More than 140 children hold gun licences in West Mercia region granted by the police

The Gun Control Network said allowing children to use powerful weapons, such as shotguns, is “absurd” and warned that weapon security cannot be guaranteed with youngsters.

But the British Association of Shooting and Conservation says teaching children how to enjoy the benefits of responsible shooting is to be encouraged.

At the end of March, 146 children aged under 18 in West Mercia held certificates granting them permission to use shotguns or firearms, according to Home Office data.

They were among 28,158 people in the area permitted to use the weapons.

There is no minimum age to hold a shotgun certificate in England and Wales, but a child must be over 14 to have a firearm certificate.

The figures show 135 shotgun and 11 firearm certificates, granted by West Mercia Police, are held by youngsters aged between 14 and 17 – some of whom could hold both types.

There are also 11 children under the age of 13 who hold shotgun licences in the area.

The law restricts children to the use of firearms for animal slaughter, sport, competition, target shooting and the shooting of vermin.

They cannot purchase their own weapons or ammunition but are entitled to possess some firearms from the age of 14.

And certificate holders under 15 are allowed to borrow shotguns for use under adult supervision but cannot be given a shotgun of their own until they reach 15.

Across England and Wales, 2,084 certificates were held by under-18s as of the end of March, with the youngest holder of a shotgun licence believed to be just seven.

That represents a drop from 2,770 in March 2020, while in West Mercia, the number of children holding certificates rose from 145 over the same period.

Peter Squires, from the UK Gun Control Network, said: “The fact that children can be licensees is a ridiculous anomaly, given that children could never be legally responsible in their own right for the safety and security of the weapon.

“GCN believe firmly that the privilege to own and use a firearm should be tied very closely to the responsibility for its use and security. This cannot be assured with children.”

For anyone to obtain a firearm or shotgun certificate, the chief officer of their local police force must be satisfied that they have good reason to have a weapon, that they are fit to be entrusted with it and that public safety or peace would not be endangered.

Martin Parker, of the BASC, said current legislation benefits those in training for Olympic and Commonwealth shooting disciplines and those being taught pest control techniques.

He added: “Encouraging younger people to enjoy the benefits of responsible shooting, while teaching the principles of safety and self-discipline, is to be encouraged.”

A Home Office spokesperson said the UK had some of the toughest gun laws in the world, with firearm possession subject to stringent controls.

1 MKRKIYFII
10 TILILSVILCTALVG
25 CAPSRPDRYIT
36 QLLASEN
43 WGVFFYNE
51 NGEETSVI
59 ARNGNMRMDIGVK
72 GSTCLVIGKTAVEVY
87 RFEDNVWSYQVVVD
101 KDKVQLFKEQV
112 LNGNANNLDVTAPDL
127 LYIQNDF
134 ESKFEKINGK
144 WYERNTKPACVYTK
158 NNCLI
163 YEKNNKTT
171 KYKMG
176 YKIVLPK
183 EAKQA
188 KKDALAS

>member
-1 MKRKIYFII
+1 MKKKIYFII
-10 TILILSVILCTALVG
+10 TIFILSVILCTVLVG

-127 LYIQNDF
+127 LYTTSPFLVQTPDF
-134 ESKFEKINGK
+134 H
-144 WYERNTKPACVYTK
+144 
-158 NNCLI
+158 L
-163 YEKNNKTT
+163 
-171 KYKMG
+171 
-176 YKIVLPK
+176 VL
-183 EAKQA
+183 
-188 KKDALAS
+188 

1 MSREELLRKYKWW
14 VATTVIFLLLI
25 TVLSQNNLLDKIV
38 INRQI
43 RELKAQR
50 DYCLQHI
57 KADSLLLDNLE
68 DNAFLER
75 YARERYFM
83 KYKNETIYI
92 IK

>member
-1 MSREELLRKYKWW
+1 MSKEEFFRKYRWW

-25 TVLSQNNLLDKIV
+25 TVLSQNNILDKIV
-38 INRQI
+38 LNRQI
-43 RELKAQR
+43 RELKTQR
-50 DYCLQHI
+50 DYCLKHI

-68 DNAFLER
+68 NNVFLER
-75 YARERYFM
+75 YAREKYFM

He added: “There are strict controls on young certificate holders who must be thoroughly vetted by the police.’’

1 Comment

  1. I see it’s silly season again when news dries up and the GCN punt a scare story around.

    Licenses for under-18s have been a non-issue for 60+ years. Some might reasonably ask why the gun cannot be held on a parent’s license, and the simple answer is that this would require the child to be under the supervision of the parent at all times when shooting (because they’d be borrowing the gun from the parent). If one were simply going to a range and doing some casual shooting (“make gun go bang” USA-style), this would be fine. But since we have a thriving competition circuit and mature firearm culture in the UK, this is not sufficient.

    A firearm or shotgun certificate issued to a child comes with the (legally-binding) condition that they do not have independent access to the firearm (a parent/guardian will hold the keys) and must be supervised by an adult when shooting – but of course that adult may be a coach or other person.

    This is important for classes when a child might be dropped off for a lesson or training session with a coach. If the gun were licensed to the parent, they would have to remain present throughout – how many people hover over the instructor’s shoulder during swimming lessons? Nobody of course. You drop the child off into the instructor’s supervision.

    Likewise for those travelling to competitions, particularly overseas (such as GB’s Amber Hill who won her first World Cup medal at 15). If the gun were licensed to a parent, that parent would have to travel with them to carry the gun through customs. This would be impractical for parents who work for a living and have limited time off – their child would not be able to fulfil Olympic ambitions.

    Instead, the gun is licensed to the child but in reality is overseen by the coach and squad manager/chaperones (who will all be licensed individuals themselves).

    It’s a sensible and balanced system that weighs public safety with practicality. And it obviously works because there have been *checks notes*… zero incidents from this system in 60+ years.

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